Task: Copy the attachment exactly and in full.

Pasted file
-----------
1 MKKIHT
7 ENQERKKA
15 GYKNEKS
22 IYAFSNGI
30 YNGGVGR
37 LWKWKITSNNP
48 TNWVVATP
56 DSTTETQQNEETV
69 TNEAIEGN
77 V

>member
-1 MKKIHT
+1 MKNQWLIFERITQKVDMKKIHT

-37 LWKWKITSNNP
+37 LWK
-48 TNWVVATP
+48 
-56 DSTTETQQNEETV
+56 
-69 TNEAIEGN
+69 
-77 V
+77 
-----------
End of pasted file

1 MKKIHT
7 ENQERKKA
15 GYKNEKS
22 IYAFSNGI
30 YNGGVGR
37 LWKWKITSNNP
48 TNWVVATP
56 DSTTETQQNEETV
69 TNEAIEGN
77 V

>member
-1 MKKIHT
+1 MKNQWLIFERITQKVDMKKIHT

-37 LWKWKITSNNP
+37 LWK
-48 TNWVVATP
+48 
-56 DSTTETQQNEETV
+56 
-69 TNEAIEGN
+69 
-77 V
+77 